6 Bardos & the Nature of Mind
- A Teaching by Ven. Kalu Rinpoche (1982)
Kalu Rinpoche 1979 Kalu Rinpoche 1979 Kalu Rinpoche 1979 Kalu Rinpoche 1979 Kalu Rinpoche 1979

The Six Bardos and Five Elements
 - according to the Tibetan Book of  the Dead
- A Very Short but Exellent Explanation by Kalu Ripoche, given in New York 1982
With a few remarks by Champa Legshe (Hans Taeger) - For a deeper understanding one should study the Tibetan Book of the Dead
   The word bardo literally means "an interval between two things." Bar means 'interval' and do means 'two'. We can think of this interval in a spatial or temporal way. If there are two houses, the space between them is a bardo. The period between sunrise and sunset, the interval of daylight, is a bardo. A bardo can be of long or short duration, of wide or narrow expanse.
   To a large extent our experience is made up of intervals between one thing and another. Even in the case of the momentary thoughts that arise in our mind, there is an interval between one thought arising and fading and the next thought appearing. Such a gap, even if infinitesimal, is part of every process. Everything we experience has this quality of intervals between states.
The Six Bardos
Wheel of Life/The Six Realms
   Certain aspects of bardo are more important than others. One of the most crucial is our waking existence, from the moment of birth to the time we die. This waking existence is the first great bardo on our experience, the 'Bardo between Birth and Death' ('che shi bar do').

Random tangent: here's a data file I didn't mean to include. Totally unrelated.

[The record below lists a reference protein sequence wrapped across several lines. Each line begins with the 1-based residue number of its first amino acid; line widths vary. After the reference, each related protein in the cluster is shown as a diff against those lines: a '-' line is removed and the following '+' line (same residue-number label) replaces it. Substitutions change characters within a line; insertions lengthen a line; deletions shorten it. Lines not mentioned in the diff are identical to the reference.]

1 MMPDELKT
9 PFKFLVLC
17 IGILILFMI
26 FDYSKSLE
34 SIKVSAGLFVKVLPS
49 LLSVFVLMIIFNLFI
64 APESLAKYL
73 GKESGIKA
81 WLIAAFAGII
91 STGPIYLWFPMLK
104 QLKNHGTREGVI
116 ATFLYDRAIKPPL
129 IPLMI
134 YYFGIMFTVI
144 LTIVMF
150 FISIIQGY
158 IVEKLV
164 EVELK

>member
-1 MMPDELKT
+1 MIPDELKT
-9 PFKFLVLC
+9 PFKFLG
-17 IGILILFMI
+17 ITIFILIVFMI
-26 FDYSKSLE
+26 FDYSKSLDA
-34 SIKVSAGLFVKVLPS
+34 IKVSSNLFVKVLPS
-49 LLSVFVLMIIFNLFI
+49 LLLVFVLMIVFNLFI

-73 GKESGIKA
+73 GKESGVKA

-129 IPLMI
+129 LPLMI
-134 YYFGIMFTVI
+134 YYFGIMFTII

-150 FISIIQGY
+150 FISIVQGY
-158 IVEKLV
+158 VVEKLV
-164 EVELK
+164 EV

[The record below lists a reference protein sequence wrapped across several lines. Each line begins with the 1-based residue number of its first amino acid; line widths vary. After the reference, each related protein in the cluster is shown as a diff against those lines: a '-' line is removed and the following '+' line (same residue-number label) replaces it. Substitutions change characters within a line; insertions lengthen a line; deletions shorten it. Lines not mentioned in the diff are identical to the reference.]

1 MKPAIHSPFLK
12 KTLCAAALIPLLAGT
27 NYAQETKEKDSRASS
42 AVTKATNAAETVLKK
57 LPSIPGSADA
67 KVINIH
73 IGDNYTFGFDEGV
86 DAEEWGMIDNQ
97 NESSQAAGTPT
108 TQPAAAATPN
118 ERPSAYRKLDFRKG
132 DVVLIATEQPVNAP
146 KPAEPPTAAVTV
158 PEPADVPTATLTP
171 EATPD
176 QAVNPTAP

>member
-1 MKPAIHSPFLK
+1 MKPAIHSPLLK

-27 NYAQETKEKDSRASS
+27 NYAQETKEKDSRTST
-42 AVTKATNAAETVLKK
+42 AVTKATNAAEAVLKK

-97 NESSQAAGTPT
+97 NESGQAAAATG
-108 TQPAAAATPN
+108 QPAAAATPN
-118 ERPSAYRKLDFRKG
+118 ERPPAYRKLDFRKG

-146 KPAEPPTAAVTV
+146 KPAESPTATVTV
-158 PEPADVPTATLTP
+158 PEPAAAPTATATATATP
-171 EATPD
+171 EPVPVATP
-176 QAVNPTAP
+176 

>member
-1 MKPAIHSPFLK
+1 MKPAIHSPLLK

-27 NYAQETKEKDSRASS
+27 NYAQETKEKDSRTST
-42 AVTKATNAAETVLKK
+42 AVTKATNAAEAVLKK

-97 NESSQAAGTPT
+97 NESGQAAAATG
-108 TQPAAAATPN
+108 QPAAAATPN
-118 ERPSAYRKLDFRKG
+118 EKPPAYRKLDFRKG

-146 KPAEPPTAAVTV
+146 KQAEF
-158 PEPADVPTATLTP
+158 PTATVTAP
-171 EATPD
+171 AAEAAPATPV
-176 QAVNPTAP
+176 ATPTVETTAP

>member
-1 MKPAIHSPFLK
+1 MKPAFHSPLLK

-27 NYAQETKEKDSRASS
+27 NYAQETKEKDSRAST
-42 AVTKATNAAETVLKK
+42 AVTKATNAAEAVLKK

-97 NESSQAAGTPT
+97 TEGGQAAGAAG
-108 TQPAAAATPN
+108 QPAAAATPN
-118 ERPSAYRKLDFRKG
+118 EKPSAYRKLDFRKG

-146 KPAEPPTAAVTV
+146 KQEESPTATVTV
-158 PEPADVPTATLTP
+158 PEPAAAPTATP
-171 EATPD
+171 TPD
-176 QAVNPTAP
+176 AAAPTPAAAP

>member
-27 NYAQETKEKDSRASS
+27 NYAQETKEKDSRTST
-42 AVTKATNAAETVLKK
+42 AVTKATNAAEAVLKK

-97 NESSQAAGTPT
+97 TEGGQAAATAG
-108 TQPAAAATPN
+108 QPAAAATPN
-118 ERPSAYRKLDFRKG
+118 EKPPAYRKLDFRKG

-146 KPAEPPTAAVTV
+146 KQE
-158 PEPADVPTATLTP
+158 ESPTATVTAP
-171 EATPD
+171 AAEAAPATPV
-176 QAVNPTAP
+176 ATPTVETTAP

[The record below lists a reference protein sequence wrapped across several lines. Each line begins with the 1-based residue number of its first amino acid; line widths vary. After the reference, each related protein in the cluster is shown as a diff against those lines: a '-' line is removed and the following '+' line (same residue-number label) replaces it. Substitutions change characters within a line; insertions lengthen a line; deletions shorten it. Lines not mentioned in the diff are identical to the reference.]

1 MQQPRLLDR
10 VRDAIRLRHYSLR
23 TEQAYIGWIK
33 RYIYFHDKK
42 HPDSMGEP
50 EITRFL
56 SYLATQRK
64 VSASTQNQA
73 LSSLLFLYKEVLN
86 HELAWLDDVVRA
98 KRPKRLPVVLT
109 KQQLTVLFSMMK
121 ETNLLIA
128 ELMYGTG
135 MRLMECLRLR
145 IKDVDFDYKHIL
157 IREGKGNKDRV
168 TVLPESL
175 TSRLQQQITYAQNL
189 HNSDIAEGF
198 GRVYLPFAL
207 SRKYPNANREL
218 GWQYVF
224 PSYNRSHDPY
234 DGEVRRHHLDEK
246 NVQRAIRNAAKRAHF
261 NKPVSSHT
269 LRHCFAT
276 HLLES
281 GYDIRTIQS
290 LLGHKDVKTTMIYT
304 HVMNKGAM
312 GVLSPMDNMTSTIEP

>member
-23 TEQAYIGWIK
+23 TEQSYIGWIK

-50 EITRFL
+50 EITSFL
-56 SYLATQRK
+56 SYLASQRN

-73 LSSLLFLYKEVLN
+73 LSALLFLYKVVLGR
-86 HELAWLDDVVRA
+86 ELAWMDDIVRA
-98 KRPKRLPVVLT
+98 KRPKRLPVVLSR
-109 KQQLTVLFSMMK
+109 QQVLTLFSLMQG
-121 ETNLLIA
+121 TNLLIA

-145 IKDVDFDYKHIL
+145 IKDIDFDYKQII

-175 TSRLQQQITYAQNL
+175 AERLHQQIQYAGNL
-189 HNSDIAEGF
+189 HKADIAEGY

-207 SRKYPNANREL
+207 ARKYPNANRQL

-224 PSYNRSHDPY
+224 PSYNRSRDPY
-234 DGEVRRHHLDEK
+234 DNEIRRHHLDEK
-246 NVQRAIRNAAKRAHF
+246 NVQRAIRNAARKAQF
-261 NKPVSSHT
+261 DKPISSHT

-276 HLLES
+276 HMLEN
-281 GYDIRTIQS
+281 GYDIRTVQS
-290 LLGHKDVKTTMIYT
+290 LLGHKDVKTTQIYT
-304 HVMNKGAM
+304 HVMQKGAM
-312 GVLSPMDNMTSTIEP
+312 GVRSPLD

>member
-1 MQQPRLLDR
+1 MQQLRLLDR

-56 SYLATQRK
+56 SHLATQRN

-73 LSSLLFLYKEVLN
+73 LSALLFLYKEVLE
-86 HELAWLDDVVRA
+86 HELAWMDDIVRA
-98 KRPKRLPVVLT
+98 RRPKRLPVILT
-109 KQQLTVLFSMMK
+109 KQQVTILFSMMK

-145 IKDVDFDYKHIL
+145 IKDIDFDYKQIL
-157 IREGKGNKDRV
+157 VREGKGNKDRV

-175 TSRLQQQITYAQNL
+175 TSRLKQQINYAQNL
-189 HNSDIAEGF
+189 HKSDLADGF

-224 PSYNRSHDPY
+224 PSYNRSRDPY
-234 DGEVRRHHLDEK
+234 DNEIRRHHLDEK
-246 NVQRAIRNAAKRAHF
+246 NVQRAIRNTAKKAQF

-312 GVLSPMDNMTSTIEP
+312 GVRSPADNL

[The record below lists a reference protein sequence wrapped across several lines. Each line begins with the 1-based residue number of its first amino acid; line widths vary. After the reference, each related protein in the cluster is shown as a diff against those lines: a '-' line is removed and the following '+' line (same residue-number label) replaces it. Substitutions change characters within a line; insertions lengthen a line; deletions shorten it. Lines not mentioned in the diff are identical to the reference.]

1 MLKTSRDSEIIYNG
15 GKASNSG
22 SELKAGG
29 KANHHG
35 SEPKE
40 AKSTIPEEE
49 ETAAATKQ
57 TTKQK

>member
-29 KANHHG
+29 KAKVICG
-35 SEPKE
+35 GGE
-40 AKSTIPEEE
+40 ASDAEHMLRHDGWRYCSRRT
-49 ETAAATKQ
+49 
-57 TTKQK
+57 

The bardo of the dream state, which lasts from the moment we go to sleep at night until the moment we wake in the morning is another example. The state of consciousness that obtains during that interval is termed the 'Dream Bardo' ('mi lam bar do').
   For an ordinary person, the trauma of death produces a state of unconsciousness, which lasts for an indefinite time: it may be very brief or quite long. Traditionally, this period of blackout is considered to last three and a half days. Afterwards, the consciousness of the individual begins to awaken again and experience things in a new way. The interval of unconsciousness into which the mind is plunged by the trauma of death, and which lasts till the awakening of consciousness again, is referred to in Tibetan as the 'chö nyi bardo', the interval of the ultimate nature of phenomena; here the mind is plunged into its own nature, though in a confused or ignorant way.